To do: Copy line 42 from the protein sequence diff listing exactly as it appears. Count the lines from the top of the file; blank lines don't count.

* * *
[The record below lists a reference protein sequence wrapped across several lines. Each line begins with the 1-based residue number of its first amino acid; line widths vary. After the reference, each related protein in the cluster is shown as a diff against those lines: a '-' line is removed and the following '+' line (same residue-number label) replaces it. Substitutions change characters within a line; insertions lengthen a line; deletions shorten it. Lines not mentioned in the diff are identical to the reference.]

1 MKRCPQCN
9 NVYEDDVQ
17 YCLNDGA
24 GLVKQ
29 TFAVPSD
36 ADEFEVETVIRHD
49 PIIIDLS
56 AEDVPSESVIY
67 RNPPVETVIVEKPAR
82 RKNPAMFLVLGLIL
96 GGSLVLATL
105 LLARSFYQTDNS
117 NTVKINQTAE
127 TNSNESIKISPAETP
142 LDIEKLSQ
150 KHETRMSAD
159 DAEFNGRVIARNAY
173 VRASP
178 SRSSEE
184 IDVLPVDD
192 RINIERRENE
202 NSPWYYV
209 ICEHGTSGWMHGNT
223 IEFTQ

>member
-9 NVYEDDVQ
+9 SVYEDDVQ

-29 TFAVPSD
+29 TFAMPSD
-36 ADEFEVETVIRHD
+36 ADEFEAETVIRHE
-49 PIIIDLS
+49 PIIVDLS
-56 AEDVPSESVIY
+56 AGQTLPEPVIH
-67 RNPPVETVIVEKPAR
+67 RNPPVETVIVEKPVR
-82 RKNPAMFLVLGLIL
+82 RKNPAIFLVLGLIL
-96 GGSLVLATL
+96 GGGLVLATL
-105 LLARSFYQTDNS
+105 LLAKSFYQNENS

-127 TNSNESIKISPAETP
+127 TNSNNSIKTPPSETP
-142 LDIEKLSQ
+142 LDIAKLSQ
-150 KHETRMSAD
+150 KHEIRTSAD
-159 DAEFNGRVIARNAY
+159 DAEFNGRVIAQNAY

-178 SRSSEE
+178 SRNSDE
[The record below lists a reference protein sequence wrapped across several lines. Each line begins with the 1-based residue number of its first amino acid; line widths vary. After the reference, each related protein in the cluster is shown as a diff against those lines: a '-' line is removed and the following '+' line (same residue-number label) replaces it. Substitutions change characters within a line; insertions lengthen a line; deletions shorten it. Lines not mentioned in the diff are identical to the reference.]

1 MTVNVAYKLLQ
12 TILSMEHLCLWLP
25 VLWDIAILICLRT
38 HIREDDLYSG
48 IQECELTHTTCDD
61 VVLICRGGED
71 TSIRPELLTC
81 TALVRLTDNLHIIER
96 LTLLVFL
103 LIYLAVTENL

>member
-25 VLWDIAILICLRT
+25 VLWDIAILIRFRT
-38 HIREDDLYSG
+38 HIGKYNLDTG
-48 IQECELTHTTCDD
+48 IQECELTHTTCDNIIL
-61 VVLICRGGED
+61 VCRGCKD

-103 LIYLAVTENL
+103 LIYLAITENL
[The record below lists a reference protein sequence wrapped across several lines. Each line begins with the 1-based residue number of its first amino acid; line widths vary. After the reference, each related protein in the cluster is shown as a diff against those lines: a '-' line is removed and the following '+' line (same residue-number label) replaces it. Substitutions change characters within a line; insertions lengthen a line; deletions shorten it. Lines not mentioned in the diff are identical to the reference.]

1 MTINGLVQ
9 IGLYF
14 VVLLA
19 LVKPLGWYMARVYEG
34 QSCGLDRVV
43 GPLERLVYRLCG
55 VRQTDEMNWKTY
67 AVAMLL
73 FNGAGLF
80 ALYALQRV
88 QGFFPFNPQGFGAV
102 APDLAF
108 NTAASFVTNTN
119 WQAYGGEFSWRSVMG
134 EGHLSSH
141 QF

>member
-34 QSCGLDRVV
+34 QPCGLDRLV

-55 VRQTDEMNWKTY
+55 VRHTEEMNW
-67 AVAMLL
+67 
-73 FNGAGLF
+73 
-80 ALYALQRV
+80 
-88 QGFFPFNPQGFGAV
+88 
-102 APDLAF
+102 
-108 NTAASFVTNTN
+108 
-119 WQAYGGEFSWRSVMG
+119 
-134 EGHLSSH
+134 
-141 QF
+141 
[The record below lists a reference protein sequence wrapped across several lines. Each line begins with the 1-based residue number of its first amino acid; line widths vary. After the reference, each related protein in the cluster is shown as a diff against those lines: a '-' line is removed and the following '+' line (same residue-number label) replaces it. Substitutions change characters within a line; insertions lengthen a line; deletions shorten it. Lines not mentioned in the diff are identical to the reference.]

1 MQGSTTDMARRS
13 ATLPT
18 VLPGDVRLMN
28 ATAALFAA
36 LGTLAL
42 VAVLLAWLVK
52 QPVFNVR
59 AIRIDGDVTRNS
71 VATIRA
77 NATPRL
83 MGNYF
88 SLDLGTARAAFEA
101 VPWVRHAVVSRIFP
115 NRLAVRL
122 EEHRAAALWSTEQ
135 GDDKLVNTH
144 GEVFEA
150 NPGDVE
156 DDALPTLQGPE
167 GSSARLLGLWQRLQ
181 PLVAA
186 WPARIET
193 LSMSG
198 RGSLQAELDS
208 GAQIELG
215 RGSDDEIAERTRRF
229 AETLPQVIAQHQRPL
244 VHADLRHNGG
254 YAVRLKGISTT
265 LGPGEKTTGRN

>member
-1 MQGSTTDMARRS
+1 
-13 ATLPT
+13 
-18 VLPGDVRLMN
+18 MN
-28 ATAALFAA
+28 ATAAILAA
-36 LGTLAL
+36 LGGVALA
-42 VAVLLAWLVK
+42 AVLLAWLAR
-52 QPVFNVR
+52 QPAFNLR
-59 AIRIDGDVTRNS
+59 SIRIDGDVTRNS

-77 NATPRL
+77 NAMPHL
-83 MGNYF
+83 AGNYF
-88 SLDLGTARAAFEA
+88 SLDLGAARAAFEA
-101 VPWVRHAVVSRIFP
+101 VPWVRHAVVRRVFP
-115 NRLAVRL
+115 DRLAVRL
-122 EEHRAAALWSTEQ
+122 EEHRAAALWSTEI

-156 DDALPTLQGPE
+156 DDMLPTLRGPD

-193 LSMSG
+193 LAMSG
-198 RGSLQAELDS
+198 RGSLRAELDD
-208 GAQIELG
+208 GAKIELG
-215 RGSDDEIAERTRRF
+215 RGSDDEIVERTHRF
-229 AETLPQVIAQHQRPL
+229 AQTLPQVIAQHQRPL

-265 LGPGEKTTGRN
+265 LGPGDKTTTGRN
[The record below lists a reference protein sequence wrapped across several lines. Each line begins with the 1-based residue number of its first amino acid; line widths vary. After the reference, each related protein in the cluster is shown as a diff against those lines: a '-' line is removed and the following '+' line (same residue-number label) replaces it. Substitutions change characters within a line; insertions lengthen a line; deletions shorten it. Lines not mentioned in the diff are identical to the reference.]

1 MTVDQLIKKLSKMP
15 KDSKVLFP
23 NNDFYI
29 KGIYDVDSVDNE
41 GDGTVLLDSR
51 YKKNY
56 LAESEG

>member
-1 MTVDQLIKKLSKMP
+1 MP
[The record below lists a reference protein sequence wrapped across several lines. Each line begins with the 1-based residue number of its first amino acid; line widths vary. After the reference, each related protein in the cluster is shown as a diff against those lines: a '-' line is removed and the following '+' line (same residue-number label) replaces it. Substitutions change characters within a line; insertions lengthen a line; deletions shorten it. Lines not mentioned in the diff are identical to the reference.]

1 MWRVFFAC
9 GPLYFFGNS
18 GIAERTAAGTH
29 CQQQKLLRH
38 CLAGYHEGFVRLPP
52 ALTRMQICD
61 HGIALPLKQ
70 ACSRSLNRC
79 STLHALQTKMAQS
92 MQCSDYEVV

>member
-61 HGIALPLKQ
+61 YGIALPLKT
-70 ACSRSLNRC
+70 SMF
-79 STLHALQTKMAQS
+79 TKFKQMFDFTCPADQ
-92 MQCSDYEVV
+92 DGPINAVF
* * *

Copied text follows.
+96 GGGLVLATL